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Posted January 31, 2013 | comments Leave a comment

Northup picked as head of two area parks

By Sally Voth

The National Park Service has announced a new superintendent to oversee both Cedar Creek and Belle Grove National Park and Shenandoah National Park.

Jim Northup, superintendent of Pictured Rocks National Lakeshore in Michigan, was selected to helm the two parks, according to a parks service news release. He has been with the National Park Service for 32 years and joined in 1979 as a seasonal ranger at Shenandoah National Park.

A site administrator for Cedar Creek and Belle Grove should be announced within the next week, the release states.

The anticipated move of appointing one superintendent for both parks had been protested by the federal advisory commission for the 10-year-old Middletown park.

The proposal was discussed at a Dec. 20 commission meeting with Gay Vietzke, deputy director of the park service's Northeast Region, saying she'd take the feedback back to the park service.

She'd said the intent behind joining the parks under one superintendent was to provide more services to the newer park.

The superintendents at both parks have recently retired.

At the December meeting, Stan Hirschberg, who was representing one of the park's partners, the Cedar Creek Battlefield Foundation, said he feared such a move would make the park "subservient" to Shenandoah National Park.

"I think we're much smaller and we're going to get what's left over," he'd said. "I don't think any one of us is in favor of this. I think it's a step backwards."

The commission had asked the park service to hold off on making a decision until another meeting could be held.

On Thursday, the commission chairman, Patrick Farris, struck a conciliatory note.

"The federal advisory commission did give the National Park Service the counsel and advice that we felt it was in the best interest of Cedar Creek and Belle Grove National Park to remain an independent unit within the National Park Service," he said. "The National Park Service did listen to that advice, but elected not to take it.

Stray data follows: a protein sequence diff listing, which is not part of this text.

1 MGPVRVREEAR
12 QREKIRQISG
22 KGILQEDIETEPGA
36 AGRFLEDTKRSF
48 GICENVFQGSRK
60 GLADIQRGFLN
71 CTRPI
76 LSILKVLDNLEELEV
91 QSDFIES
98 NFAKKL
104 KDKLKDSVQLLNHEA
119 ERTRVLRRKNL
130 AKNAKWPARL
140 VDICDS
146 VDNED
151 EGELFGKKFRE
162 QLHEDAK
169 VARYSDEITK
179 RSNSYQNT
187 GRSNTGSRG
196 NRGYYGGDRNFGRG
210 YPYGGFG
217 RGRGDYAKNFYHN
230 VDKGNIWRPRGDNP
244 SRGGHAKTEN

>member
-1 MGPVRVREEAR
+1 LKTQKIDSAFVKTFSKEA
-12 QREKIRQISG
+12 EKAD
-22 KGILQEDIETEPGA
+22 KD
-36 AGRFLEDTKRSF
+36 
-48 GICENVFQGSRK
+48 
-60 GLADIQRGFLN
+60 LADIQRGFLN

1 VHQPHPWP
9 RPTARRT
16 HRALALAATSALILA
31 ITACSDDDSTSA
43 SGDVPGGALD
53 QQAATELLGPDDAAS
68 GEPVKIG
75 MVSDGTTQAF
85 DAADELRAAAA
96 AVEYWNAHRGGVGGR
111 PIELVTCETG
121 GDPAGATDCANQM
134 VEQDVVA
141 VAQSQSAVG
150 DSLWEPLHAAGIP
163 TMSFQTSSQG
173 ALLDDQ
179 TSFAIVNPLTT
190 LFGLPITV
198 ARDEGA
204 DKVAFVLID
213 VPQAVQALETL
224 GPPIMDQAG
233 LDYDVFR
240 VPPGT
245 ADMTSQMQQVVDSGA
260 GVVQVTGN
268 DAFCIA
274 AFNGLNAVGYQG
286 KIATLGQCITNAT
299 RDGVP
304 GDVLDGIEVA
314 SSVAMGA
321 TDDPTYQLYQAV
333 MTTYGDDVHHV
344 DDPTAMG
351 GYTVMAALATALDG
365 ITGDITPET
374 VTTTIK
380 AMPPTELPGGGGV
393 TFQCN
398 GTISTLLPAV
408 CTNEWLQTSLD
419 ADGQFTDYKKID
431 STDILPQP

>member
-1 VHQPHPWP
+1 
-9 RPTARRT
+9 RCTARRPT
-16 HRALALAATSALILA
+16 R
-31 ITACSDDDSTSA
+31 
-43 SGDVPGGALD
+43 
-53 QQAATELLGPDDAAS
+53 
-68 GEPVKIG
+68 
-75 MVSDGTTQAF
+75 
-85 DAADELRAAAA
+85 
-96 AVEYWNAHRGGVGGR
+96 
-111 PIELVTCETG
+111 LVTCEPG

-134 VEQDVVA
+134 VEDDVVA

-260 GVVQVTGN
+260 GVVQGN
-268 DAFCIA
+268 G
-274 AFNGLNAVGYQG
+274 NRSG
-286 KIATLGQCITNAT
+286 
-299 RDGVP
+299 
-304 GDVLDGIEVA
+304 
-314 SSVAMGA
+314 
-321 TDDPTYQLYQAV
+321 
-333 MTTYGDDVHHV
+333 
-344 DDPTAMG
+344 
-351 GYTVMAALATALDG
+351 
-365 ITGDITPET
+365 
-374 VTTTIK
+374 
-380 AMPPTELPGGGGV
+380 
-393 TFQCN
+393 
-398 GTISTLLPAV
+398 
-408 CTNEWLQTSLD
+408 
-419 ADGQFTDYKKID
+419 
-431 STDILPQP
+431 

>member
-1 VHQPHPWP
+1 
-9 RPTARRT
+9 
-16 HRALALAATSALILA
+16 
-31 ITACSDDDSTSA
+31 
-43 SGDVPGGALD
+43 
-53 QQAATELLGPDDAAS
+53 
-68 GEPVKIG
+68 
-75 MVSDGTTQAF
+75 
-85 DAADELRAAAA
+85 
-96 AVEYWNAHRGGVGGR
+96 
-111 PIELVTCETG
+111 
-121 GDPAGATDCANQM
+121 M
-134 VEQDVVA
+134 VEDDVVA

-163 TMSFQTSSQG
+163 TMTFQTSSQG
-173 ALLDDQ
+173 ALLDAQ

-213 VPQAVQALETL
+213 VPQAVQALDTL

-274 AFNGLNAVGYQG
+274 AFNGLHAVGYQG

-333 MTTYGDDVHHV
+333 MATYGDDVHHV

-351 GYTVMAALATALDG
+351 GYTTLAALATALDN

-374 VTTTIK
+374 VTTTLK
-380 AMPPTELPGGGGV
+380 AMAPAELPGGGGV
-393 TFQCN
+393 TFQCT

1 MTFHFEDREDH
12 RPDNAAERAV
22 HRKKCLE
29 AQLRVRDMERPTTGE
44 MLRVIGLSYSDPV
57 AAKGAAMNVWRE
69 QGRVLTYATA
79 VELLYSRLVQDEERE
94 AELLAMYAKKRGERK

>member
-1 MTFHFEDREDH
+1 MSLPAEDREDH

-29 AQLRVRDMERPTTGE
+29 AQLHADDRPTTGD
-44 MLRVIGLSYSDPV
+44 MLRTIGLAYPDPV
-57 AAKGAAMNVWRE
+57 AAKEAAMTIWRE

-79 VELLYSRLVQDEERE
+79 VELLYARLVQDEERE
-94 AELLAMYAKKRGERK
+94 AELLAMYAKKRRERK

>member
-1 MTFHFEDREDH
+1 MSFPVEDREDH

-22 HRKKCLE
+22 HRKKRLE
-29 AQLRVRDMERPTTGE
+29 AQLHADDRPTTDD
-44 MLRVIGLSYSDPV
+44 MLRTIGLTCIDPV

"I really do sincerely look forward to the development of this park. It's a treasure for this community. It's very important, both to me personally, as well as the federal advisory commission, to see this park succeed."

Farris said he hoped the commission could make progress at the park with a new site administrator.

Northup has been in his current post since 2005, according to the park service's news release. While there, he has improved community relations, helped design and reconstruct its main access road with local officials, started several park programs and been instrumental in setting up the National Parks of Lake Superior Foundation, it states.

Northup also has worked at Great Smoky Mountains, Grand Teton, Grand Canyon, and Big Bend national parks, according to the release, as well as Cape Hatteras and Fire Island national seashores and Buffalo National River.

On Thursday afternoon, Cherie Butler, acting chief of communications and legislative affairs for the National Park Service, said Northeast Regional Director Dennis Reidenbach wouldn't be available to discuss the decision to go against the advisory commission's wishes until Friday.

The advisory commission's next meeting is scheduled for March 21 in the Middletown Town Council chambers, according to the Federal Register.

Contact staff writer Sally Voth at 540-465-5137 ext. 164, or svoth@nvdaily.com

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